Here’s The Latest On West Nile Virus
City Council Receives Update
Culver City residents have heard that West Nile Virus is active in the Culver City area. The unusually hot and muggy summer weather has triggered a rise in the positive indicators of the disease (dead birds, dead squirrels, sentinel flocks, and mosquitoes) compared to 2011.
At Monday’s City Council meeting, at the request of Council member Jim Clarke, Elena Sweda Neff and Robert Saviskas of the Los Angeles County West Vector and Vector-Borne Disease Control District gave an update on West Nile Virus.
The good news: although there are more positive indicators than in 2011, 2012 has seen a drop in the number of reported human cases of West Nile. Last year Los Angeles County had 63 human cases and four deaths. This year, there have been 25 human cases and so far, no deaths.
West Nile is transmitted by bites from mosquitoes infected with the virus. The mosquitoes are infected when they feed on birds that have the virus.
“If someone has been bitten, West Vector gets a call,” said Saviskas. “They will go to the sites in that area and look for indicators.
“If you get bitten, call West Vector.”
Saviskas advised residents to make sure there is no standing water around their properties. Mosquitoes lay their eggs in standing water (found in flowerpots, old car tires, rain gutters, and pet bowls).
Residents should maintain their swimming pools, spas, and ponds (pools can be covered when not in use). For those who have ornamental ponds on their property, there is a fish known as the gambusia or “mosquito fish” that eats mosquito larvae. Mosquito fish can be picked up for free by calling West Vector at 310.915.7370.
Saviskas also advised residents to mosquito-proof their homes with tight-fitting screens and to use mosquito repellent when outside (DEET, picaradin, IR3535, and oil of eucalyptus are the longest lasting and most effective).
Mosquitoes tend to bite at dawn and at dusk, these times being genetically programmed for the insects.
Jeff Cooper had a question: “What about sitting outside on warm nights? Should we use repellent if it’s later than dusk?”
Saviskas noted that dusk is the riskiest time for mosquito bites but caution is advisable, especially for older people (over 60) and those with pre-existing conditions.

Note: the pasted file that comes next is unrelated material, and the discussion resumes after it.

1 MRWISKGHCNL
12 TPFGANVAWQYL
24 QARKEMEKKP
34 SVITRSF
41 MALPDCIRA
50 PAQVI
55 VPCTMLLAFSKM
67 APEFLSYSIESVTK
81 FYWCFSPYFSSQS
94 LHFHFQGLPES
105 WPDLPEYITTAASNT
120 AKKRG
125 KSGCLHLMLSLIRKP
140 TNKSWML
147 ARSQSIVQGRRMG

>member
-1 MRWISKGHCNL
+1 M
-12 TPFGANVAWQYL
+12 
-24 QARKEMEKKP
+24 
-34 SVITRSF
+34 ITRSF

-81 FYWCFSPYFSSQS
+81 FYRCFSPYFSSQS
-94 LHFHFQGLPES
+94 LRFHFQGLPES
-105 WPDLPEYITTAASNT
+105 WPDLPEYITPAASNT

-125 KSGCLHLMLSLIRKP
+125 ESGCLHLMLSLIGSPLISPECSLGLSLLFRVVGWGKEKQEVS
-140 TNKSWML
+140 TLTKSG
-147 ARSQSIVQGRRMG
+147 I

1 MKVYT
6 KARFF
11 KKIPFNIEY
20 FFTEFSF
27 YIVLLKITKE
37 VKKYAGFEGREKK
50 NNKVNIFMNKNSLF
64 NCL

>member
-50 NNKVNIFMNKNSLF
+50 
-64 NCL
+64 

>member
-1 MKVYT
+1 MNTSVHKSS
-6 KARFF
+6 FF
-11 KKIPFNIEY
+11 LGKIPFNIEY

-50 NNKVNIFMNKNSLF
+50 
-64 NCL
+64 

Council members wanted to know what the symptoms of West Nile are.
Saviskas said there are different stages of the disease in humans. The symptoms of “West Nile Fever” are similar to the flu—headaches, tired feeling, body aches, high fever, a skin rash and swollen lymph glands. These symptoms occur two or three days after infection and may last for several days or several weeks.
Symptoms of “West Nile Neuro-Invasive Disease” are more severe and can include severe headaches, stiff neck, high fever, stupor, disorientation, tremors, “Bell’s Palsy,” paralysis, and coma, with long-term brain damage a possibility. In some cases, death occurs.
“The disease cannot be passed from human to human,” Saviskas added.
People who experience symptoms should contact a health care provider immediately.
The public is encouraged to report any dead birds or other dead animals seen in the area. Dead birds can be reported to the hotline at 1.877.WNV BIRD (1.877.968.2473). Dead birds must have been dead for less than 24 hours in order to be tested for West Nile Virus.
Birds that have decomposed or are otherwise not in a condition to be tested can be disposed of in regular trash by taking these precautions: 1). Take a plastic garbage bag and insert your hand in the open end, 2). Grab the dead bird and pull it into the bag using an “outside-to-inside” pulling motion, 3). Tie off the bag with the bird inside and place in regular trash for disposal.
Despite the grimness of some of the facts, Council member Mehaul O’Leary saw the good side of the West Vector report.
“Considering that 63 cases and four deaths happened in L.A. County last year and this year, 25 cases and no deaths, we must be doing something right,” said O’Leary.
For additional information on West Nile Virus and the L.A. County West Vector and Vector-Borne Disease Control District, visit the District’s web site at www.lawestvector.org or contact Executive Director Robert Saviskas at firstname.lastname@example.org.